6. GiGaBiTe

    GiGaBiTe Limp Gawd

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    Your original post is confusing, but are you running two separate machines with three or four Titan X cards between them on the same circuit at the same time? Because it looks like you're not taking into account the power draw of all devices on the mains circuit.

    Three Titan X cards at full tilt will pull about 900W
    Four Titan X cards at full tilt will pull about 1200W

    This doesn't take into account the rest of the system(s) components, monitors, etc. You don't have a lot of headroom on your mains, which is why you're getting brownouts. If you're only running one machine at a time, you could be hitting some magic threshold of current draw where the mains starts to sag for various reasons. The more serious problems would be like I described above where the mains plugs / light switches aren't rated for the current draw and are causing problems. Since plugs and switches are usually wired in parallel, the load will go across each plug and any one of them can be a weak link, I've had this happen in my house before. Other problems like saggy pole transformers can also cause issues, another thing I have problems with.

    Unless you're using the PSU to drive a purely resistive load like a tungsten lamp or bank of high power resistors, there's no such thing as a constant load on a PSU. Switching electronic loads are always going to have some variability to them, which will appear on the mains input of the PSU as a variable current draw. The PSU itself is a switching load which further complicates power calculation. There are various sources on the internet which explain the differences between real, apparent and reactive power which is important to know if you need to calculate your true power usage.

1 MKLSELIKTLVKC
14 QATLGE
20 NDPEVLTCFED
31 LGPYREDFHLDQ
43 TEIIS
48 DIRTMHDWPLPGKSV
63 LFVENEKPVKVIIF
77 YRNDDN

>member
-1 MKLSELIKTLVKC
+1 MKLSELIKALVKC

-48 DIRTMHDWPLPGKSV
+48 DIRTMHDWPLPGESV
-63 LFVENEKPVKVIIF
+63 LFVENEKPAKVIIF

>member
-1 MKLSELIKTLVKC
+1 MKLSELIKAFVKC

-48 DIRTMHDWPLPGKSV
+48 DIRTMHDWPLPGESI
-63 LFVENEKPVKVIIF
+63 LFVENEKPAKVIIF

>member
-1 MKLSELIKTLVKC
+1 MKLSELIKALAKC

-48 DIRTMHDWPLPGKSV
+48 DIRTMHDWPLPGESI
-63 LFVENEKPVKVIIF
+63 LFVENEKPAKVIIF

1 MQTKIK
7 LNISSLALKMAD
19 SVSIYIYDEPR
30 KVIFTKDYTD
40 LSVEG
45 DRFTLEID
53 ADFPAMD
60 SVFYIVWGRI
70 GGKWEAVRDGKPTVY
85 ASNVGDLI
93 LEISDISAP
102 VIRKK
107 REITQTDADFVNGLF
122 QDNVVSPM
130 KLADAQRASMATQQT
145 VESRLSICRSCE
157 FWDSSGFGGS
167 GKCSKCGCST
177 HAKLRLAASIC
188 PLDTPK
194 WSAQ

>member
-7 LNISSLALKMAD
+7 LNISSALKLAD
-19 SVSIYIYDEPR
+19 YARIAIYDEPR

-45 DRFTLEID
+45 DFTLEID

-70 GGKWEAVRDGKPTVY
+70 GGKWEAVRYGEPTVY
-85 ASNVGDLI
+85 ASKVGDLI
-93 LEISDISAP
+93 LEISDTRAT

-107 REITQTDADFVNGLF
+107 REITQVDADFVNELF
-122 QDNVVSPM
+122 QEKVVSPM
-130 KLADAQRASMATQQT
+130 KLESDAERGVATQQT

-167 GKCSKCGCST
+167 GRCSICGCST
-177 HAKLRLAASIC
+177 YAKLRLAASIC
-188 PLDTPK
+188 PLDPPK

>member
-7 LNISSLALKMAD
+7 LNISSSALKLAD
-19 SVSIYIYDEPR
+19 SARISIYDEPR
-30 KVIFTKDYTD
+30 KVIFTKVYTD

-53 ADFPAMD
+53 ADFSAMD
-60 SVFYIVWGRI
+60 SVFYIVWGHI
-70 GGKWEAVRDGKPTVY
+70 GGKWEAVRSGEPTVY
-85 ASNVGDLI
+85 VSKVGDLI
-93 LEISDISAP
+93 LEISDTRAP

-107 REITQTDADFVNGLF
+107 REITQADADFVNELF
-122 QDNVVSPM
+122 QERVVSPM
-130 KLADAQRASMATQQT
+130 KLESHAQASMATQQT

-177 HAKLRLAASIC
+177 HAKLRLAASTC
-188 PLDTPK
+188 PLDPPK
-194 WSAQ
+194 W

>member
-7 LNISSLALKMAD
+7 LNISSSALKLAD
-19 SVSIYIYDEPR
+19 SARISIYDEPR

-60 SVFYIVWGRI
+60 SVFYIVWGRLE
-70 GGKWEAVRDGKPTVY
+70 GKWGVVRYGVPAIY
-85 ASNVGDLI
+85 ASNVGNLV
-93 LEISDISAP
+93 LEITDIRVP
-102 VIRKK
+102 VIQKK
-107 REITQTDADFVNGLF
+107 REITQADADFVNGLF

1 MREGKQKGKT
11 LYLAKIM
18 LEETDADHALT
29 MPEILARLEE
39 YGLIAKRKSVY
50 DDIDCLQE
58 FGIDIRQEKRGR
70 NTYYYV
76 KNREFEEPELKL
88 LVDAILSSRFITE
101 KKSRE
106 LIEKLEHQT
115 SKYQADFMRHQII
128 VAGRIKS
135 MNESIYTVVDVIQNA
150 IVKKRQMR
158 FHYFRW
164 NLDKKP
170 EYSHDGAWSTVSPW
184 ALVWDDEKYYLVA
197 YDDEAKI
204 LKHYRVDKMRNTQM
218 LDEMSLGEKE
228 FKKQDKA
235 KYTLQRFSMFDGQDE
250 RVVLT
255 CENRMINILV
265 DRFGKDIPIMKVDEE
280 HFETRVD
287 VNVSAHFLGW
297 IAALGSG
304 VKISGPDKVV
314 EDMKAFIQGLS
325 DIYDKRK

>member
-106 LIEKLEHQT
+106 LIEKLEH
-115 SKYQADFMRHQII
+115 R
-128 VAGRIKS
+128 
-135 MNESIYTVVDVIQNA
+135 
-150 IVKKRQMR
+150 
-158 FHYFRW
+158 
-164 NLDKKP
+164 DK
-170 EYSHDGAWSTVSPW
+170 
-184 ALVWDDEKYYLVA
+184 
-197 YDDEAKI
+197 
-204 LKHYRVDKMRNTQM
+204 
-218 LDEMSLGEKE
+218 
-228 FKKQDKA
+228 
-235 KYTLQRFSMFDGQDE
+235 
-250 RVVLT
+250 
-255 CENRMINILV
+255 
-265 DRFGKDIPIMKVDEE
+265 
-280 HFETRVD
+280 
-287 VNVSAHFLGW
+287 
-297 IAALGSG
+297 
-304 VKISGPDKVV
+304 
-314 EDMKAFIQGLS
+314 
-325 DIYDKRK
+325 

7. Ratzes

    Ratzes n00bie

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    No, just one system at a time. When all I'm running is the 600W with titan x, lights flicker, when I use my 1500W with one titan x, no flickering lights, I'm thinking maybe this really was just an issue with the PSU. It would be easy to explain the 4 titan flickering with the power sag issue you described.
     
  8. stormy1

    stormy1 Gawd

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    cfl bulbs are sensitive to lagging current which they actually create so they can self interfere.
    At a guess the dimming is a result of wiring issues and interaction of the cfl and power supply.
    That it does it when the power supply is near its limits makes sense. That is where the suppression circuitry is at its weakest and a more complex load is seen on the AC side.
     
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  9. Ratzes

    Ratzes n00bie

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    Thanks for the reply! Happy to hear there's some working theory to make sense of all of this. I'm going to go ahead and open my rma'ed sf600 and confirm that the issue wasn't the psu (oops).
    Thanks again for the 1800W info, had no idea this was something to consider.